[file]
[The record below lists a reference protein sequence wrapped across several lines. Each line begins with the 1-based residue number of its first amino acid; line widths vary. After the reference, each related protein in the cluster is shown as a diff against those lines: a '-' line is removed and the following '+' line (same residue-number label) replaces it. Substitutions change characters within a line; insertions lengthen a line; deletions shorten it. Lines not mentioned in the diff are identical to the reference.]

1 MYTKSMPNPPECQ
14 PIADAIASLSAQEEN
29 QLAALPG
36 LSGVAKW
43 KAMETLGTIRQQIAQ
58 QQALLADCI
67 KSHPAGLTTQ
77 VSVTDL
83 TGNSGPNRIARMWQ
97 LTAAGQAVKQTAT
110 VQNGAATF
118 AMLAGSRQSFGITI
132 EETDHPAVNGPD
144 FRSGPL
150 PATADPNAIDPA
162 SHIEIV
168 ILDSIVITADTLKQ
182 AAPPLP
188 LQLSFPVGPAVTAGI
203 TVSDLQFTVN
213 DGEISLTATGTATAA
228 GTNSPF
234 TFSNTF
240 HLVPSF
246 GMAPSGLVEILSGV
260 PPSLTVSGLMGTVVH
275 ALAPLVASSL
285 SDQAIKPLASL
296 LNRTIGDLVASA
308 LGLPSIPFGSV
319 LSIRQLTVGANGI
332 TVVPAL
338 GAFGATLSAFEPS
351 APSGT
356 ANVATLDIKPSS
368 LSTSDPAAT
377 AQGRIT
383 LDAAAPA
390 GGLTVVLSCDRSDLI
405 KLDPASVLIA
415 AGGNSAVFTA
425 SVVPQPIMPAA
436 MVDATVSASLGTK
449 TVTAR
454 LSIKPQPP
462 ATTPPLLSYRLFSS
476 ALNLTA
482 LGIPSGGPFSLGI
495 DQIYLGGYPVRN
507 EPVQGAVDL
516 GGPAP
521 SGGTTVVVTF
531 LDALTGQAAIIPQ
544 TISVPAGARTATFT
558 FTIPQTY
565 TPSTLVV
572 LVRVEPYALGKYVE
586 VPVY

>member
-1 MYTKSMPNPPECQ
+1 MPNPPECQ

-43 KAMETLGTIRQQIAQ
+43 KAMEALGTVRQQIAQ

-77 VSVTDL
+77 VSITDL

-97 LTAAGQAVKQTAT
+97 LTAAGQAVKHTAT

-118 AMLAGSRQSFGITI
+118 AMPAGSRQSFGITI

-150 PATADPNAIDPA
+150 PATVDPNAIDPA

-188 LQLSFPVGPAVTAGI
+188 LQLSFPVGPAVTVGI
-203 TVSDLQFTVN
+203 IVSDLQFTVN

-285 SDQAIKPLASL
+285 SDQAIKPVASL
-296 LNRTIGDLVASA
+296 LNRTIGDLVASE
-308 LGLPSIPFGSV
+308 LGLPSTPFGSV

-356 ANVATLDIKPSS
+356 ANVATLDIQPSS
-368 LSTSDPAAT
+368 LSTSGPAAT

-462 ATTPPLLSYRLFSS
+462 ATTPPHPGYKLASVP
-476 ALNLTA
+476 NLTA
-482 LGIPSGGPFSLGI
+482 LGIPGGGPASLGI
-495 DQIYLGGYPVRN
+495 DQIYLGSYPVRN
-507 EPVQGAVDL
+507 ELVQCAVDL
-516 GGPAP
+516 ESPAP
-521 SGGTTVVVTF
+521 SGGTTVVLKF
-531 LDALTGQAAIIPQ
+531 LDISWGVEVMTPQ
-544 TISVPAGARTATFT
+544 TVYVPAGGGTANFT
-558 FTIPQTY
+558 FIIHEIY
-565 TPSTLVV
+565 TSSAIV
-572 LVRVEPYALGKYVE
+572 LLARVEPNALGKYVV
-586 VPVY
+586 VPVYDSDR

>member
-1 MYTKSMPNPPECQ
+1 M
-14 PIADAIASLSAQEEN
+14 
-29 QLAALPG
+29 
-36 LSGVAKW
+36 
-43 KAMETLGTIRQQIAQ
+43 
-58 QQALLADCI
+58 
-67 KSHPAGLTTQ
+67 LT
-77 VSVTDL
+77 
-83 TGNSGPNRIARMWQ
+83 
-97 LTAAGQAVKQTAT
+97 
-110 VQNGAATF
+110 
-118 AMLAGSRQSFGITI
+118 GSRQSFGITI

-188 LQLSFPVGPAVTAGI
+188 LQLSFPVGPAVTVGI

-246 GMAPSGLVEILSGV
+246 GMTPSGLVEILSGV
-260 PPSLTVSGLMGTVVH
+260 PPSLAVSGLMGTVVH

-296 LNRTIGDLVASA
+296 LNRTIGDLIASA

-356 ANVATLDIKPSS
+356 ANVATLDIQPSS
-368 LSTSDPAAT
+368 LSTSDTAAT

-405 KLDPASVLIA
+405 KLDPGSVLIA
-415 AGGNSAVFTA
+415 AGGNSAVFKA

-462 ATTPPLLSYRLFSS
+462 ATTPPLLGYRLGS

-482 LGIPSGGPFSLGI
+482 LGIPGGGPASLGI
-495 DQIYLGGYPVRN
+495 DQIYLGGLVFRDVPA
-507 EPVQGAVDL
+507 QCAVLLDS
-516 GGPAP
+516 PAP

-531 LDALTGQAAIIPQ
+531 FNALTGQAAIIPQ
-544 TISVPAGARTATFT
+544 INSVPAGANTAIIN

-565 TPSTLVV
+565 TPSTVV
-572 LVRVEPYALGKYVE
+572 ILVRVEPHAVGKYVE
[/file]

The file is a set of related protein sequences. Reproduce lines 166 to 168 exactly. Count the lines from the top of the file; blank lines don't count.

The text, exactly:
-544 TISVPAGARTATFT
+544 INSVPAGANTAIIN

-565 TPSTLVV